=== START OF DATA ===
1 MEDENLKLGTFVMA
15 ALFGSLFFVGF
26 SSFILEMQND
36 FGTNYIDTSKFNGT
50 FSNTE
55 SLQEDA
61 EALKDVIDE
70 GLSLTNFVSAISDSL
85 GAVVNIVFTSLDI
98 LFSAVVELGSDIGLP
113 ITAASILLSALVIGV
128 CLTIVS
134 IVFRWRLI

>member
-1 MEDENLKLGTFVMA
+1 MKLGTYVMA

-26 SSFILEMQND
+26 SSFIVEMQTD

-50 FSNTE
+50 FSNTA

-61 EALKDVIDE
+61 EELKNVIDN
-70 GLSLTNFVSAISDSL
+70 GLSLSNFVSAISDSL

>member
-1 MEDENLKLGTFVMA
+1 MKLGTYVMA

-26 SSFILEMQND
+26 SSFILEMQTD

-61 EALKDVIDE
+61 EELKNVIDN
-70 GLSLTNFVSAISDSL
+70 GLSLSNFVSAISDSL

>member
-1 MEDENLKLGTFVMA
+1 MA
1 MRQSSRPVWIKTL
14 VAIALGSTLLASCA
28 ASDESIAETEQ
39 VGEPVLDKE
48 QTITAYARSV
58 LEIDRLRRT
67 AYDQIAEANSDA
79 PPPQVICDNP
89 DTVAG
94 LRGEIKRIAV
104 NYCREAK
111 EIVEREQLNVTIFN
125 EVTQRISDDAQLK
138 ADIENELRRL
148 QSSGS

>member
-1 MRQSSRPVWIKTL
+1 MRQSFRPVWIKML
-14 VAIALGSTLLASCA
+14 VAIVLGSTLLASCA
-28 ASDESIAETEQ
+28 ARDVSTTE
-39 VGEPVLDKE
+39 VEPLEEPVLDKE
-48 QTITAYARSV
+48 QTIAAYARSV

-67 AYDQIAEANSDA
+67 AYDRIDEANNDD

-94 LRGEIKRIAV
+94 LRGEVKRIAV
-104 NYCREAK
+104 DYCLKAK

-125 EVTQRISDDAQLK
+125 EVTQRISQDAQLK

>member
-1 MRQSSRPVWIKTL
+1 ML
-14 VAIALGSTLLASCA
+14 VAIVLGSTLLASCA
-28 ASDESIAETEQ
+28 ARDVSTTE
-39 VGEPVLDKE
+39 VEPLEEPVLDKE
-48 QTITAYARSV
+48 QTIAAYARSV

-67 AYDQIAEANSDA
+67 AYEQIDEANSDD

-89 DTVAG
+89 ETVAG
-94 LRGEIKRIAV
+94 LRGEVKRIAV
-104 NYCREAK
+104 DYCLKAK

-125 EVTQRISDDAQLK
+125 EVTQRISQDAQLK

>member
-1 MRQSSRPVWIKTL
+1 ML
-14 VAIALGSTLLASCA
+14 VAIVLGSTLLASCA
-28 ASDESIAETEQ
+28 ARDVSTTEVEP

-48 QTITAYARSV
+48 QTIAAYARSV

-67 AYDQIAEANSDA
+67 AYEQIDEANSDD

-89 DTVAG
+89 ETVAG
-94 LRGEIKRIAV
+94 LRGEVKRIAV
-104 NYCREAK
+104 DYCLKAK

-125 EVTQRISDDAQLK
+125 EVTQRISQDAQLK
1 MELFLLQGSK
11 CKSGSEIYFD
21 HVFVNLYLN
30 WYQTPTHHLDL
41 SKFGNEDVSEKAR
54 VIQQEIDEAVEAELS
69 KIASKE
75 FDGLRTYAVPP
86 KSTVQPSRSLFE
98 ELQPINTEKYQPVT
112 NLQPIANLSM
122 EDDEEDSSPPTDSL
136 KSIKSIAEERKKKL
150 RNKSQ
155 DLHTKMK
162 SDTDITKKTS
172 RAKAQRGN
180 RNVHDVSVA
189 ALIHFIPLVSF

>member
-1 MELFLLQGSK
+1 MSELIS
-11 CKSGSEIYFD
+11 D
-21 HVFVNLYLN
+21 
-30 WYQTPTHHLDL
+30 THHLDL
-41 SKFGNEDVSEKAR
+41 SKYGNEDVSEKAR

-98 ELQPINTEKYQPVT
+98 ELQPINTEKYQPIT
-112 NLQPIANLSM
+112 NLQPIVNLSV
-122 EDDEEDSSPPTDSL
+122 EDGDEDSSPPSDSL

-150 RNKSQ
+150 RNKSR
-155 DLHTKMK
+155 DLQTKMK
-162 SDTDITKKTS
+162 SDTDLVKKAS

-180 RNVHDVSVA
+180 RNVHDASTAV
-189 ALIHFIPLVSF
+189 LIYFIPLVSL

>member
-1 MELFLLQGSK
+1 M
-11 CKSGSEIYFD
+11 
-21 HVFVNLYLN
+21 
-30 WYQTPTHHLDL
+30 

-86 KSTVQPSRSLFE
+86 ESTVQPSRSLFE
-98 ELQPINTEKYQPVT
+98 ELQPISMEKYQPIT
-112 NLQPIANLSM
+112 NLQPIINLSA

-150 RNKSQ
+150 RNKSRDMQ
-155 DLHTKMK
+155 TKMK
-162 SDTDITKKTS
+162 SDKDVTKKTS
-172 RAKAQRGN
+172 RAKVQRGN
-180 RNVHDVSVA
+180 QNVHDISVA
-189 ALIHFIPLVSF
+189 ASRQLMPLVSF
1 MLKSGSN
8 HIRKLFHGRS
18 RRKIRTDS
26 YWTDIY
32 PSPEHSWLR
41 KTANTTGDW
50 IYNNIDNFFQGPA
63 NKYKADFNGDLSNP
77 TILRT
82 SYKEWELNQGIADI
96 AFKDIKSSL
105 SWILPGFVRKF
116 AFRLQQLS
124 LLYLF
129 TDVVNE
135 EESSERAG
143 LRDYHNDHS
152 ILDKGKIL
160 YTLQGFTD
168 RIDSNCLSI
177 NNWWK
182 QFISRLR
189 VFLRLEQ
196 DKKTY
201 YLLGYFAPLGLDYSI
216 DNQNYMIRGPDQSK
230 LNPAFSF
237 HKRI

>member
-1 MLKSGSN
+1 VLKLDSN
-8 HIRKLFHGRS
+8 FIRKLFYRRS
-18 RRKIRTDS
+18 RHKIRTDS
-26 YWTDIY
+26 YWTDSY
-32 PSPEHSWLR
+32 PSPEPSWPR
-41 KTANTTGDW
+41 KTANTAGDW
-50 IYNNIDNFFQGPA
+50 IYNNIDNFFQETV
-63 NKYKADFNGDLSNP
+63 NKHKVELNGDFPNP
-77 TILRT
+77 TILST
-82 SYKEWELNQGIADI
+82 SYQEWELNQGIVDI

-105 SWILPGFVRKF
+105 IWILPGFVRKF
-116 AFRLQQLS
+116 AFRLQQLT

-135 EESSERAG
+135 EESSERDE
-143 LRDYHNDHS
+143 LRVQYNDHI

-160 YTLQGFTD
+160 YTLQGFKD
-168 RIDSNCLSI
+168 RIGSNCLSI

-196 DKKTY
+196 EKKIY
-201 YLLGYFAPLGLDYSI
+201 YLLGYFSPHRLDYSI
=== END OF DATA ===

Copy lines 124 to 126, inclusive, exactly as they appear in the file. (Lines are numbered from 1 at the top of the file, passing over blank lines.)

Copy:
150 RNKSQ
155 DLHTKMK
162 SDTDITKKTS